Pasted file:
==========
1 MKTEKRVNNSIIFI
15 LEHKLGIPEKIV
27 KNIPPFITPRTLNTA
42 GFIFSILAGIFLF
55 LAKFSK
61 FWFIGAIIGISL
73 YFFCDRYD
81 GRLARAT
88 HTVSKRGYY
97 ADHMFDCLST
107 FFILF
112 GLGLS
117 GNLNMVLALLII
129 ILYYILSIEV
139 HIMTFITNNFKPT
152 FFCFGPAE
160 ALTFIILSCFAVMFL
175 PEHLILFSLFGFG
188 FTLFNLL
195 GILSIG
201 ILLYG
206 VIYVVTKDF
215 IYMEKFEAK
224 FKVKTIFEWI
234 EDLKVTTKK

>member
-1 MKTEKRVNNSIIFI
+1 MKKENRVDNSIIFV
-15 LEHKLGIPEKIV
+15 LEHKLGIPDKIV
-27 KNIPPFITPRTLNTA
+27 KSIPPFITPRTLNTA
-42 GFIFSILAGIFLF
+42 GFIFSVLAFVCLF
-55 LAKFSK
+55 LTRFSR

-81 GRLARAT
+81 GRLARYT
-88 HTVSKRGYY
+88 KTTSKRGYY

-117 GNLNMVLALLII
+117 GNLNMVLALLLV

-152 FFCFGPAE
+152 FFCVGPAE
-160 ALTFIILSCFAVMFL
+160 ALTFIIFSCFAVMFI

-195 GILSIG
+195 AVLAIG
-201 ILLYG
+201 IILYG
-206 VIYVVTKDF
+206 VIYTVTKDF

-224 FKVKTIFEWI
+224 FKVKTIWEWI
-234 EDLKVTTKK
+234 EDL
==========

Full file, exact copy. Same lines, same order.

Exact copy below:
1 MKTEKRVNNSIIFI
15 LEHKLGIPEKIV
27 KNIPPFITPRTLNTA
42 GFIFSILAGIFLF
55 LAKFSK
61 FWFIGAIIGISL
73 YFFCDRYD
81 GRLARAT
88 HTVSKRGYY
97 ADHMFDCLST
107 FFILF
112 GLGLS
117 GNLNMVLALLII
129 ILYYILSIEV
139 HIMTFITNNFKPT
152 FFCFGPAE
160 ALTFIILSCFAVMFL
175 PEHLILFSLFGFG
188 FTLFNLL
195 GILSIG
201 ILLYG
206 VIYVVTKDF
215 IYMEKFEAK
224 FKVKTIFEWI
234 EDLKVTTKK

>member
-1 MKTEKRVNNSIIFI
+1 MKKENRVDNSIIFV
-15 LEHKLGIPEKIV
+15 LEHKLGIPDKIV
-27 KNIPPFITPRTLNTA
+27 KSIPPFITPRTLNTA
-42 GFIFSILAGIFLF
+42 GFIFSVLAFVCLF
-55 LAKFSK
+55 LTRFSR

-81 GRLARAT
+81 GRLARYT
-88 HTVSKRGYY
+88 KTTSKRGYY

-117 GNLNMVLALLII
+117 GNLNMVLALLLV

-152 FFCFGPAE
+152 FFCVGPAE
-160 ALTFIILSCFAVMFL
+160 ALTFIIFSCFAVMFI

-195 GILSIG
+195 AVLAIG
-201 ILLYG
+201 IILYG
-206 VIYVVTKDF
+206 VIYTVTKDF

-224 FKVKTIFEWI
+224 FKVKTIWEWI
-234 EDLKVTTKK
+234 EDL